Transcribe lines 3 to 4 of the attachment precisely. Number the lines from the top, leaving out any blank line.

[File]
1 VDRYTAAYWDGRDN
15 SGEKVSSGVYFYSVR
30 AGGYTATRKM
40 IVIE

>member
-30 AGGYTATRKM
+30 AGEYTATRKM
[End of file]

30 AGGYTATRKM
40 IVIE